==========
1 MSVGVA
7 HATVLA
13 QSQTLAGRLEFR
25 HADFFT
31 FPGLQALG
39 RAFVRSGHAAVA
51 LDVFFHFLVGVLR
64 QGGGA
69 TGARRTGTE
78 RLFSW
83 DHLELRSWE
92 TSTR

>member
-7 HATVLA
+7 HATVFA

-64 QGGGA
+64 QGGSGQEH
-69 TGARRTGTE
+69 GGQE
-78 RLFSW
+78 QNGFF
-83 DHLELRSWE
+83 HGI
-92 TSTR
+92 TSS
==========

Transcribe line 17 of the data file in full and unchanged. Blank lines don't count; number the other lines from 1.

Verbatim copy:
+64 QGGSGQEH